*None of the guns produce any smoke that you could notice.

*An outlaw burns to death inside a stagecoach without making a sound. No “Gee, fellas, it’s getting hot in here,” or “Could someone open the door please?” Not a peep.

*A Pinkerton man gets shot in the stomach point blank with a .44 Schofield. He’s hauled into town where a veterinarian takes out the bullet and he doesn’t make a peep. Then he’s up, and walking and riding, no more inconvenienced than you or I would be after overindulging at Taco Bell. The only thing that keeps him from making a complete recovery is Russell Crowe, who throws him off a cliff. Or maybe he bounced and walked away.

*An armored (!) stagecoach carrying a payroll and a Gatling gun is being pulled by a four-horse team at a fine rate of knots. In real life, it took a four-horse team just to pull a Gatling gun.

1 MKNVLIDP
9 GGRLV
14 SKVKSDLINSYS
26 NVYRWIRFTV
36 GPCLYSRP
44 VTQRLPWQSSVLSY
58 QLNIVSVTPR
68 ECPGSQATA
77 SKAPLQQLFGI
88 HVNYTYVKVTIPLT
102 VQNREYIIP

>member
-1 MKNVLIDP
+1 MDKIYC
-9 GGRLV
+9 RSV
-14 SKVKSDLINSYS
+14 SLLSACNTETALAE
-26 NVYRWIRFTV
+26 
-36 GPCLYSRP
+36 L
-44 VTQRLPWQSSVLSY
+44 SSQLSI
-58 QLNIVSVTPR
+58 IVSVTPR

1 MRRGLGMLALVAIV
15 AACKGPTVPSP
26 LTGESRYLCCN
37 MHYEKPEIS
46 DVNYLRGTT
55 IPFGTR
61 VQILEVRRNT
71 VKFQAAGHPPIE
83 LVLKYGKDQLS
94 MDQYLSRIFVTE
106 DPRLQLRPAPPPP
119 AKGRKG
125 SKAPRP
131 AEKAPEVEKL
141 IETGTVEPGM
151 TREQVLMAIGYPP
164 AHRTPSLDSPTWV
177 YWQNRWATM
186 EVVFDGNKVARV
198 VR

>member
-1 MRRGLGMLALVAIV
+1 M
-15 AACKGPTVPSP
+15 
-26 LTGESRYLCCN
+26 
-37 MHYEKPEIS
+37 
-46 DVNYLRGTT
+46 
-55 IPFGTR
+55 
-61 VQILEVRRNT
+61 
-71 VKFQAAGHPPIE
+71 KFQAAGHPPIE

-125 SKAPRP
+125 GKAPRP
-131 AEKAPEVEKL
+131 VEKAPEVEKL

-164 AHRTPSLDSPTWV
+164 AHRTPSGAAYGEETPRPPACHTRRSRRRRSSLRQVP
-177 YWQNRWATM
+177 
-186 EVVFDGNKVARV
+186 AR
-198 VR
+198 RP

*As this stagecoach is tearing along at 25 mph, a sinister Hispanic sniper shoots at it from 500 yards with what looks like a Sharps, equipped with a scope with a modern reticle. He picks off the guys working the Gatling with the greatest of ease.

*The shotgun guard on the coach, who is using a hammer shotgun, doesn’t know you have to cock the hammers. This is the same guy who gets shot in the gut a little later, so there may be some connection.

*Christian Bale plays a former Union Sharpshooter who lost a leg in the War of Northern Agression. This notwithstanding, he jumps off a building, rolls, and proceeds to run like a damn deer.

And so on, and so forth. The high point of the film for me was a young actor named Ben Foster, who plays a stone killer named Charlie Prince. Charlie Prince is the best stone killer since Jack Palance played Jack Wilson in Shane, and that was 50-plus years ago. And Russell Crowe is charming, and the gunfight at the end is worth it.

On balance, 3:10 to Yuma is worth the price of admission. But leave your brains in the lobby.